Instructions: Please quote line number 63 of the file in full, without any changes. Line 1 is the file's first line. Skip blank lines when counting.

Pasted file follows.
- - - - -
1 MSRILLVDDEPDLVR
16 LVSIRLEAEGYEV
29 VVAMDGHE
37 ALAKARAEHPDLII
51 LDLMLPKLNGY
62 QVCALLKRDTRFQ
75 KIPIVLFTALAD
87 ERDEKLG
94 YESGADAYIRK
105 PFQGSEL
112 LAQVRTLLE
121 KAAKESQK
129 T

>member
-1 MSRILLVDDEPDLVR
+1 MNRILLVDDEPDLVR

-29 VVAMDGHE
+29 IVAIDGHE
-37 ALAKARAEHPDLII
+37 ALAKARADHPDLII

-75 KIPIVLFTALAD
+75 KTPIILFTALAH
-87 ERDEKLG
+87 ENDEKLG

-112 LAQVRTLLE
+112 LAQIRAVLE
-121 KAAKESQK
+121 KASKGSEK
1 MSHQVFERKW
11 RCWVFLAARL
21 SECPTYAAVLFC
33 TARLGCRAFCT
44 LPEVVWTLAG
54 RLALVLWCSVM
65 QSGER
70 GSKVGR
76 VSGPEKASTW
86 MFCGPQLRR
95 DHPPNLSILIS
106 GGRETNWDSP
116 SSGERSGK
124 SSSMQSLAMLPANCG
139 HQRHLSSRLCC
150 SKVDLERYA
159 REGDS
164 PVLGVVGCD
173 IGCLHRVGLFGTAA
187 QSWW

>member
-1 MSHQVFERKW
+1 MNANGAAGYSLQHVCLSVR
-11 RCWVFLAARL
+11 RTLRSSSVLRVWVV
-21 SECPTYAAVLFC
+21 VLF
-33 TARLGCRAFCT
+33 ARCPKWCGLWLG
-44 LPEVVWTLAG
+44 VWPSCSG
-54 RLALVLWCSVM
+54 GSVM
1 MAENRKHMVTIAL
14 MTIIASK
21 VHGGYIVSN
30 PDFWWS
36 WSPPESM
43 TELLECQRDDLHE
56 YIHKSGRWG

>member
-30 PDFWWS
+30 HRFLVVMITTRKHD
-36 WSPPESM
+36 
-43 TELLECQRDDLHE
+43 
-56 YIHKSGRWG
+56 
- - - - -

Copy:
14 MTIIASK